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Glaucous Gull


IUCN Conservation Status: Least Concern

A huge gull of the frozen North, the Glaucous Gull breeds across most of the high Arctic. It winters farther north than most gulls, but it does turn up as far south as California and Virginia.

At a GlanceHelp

Both Sexes
26.8 in
68 cm
58.7–71.7 in
149–182 cm
44.1–95.2 oz
1250–2700 g
Other Names
  • Goéland bourgmestre (French)

Cool Facts

  • First- and second-year Glaucous Gulls appear to move farther southward than adults, and most individuals seen in the southern portion of the winter range are immatures.
  • The Glaucous Gull is an active predator at seabird nesting colonies. It will walk into colonies and take eggs and chicks left unprotected, and will fly above a foraging arctic fox or person disturbing the colony and take eggs and chicks that are exposed during the disturbance.
  • The oldest recorded Glaucous Gull was at least 9 years, 1 month old, when it was seen in Nunavut in 2003, and ID'd by its band.



Breeds along marine and freshwater coasts, tundra, offshore islands, cliffs, shorelines, ice edges. Rarely far inland. Winters along maritime coasts, freshwater lakes, agricultural fields, urban areas, and garbage dumps.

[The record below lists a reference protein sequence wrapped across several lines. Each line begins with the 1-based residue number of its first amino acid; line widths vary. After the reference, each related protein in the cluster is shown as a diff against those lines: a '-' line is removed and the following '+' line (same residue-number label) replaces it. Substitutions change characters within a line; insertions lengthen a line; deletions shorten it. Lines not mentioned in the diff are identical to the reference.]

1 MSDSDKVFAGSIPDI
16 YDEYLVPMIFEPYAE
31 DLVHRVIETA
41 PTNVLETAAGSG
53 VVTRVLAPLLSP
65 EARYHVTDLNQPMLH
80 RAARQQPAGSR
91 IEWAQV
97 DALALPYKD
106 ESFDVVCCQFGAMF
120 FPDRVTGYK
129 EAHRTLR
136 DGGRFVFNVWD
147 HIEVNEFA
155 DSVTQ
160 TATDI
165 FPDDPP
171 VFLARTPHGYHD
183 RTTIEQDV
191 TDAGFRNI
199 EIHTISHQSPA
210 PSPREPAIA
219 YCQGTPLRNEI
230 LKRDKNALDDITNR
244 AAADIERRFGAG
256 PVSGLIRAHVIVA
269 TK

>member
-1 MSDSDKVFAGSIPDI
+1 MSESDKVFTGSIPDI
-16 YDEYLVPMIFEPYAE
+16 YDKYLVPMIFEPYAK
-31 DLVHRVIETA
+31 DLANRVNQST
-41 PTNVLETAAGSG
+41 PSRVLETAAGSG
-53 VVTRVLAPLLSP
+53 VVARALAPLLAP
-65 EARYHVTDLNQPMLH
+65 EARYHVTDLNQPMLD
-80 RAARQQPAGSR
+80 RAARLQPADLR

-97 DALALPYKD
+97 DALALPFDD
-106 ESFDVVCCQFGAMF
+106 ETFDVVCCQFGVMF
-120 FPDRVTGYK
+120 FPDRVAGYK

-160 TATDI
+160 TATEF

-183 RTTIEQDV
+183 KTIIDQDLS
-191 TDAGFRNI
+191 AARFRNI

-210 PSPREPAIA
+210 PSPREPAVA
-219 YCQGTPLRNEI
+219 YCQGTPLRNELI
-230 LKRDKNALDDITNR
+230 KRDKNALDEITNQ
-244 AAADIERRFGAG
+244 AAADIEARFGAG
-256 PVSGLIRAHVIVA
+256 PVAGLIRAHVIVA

Marine invertebrates, fish, eggs and chicks of waterfowl and seabird species, small birds, small mammals, and vegetation. Scavenges fish, carrion, and human refuse.


Nesting Facts
Clutch Size
1–3 eggs
Egg Description
Light gray-brown or olive with gray and dark brown spots.
Condition at Hatching
Alert and mobile, covered with dense, hairlike, gray-brown down.
Nest Description

Shallow depression in mound of grass, sedges, moss, twigs, and occasionally feathers. Little or no lining. Placed on islands, edges of ponds on open tundra, cliff ledges, grassy slopes above cliffs, rock scree at foot of cliffs.

Nest Placement




Captures food near surface of water or on shore. Steals food from other gulls. Swallows large prey whole.


status via IUCN

Least Concern

Glaucous Gull populations appear stable. The North American Waterbird Conservation Plan estimates 169,200 breeding birds on the continent, and rates the species a 7 out of 20 on the Continental Concern Score. Glaucous Gull is not listed on the 2014 State of the Birds Report.


Range Map Help

Glaucous Gull Range Map
View dynamic map of eBird sightings


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